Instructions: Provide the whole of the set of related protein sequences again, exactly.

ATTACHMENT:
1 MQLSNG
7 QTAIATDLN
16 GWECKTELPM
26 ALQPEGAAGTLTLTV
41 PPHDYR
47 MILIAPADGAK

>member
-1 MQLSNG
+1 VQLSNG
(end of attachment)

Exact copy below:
1 MQLSNG
7 QTAIATDLN
16 GWECKTELPM
26 ALQPEGAAGTLTLTV
41 PPHDYR
47 MILIAPADGAK

>member
-1 MQLSNG
+1 VQLSNG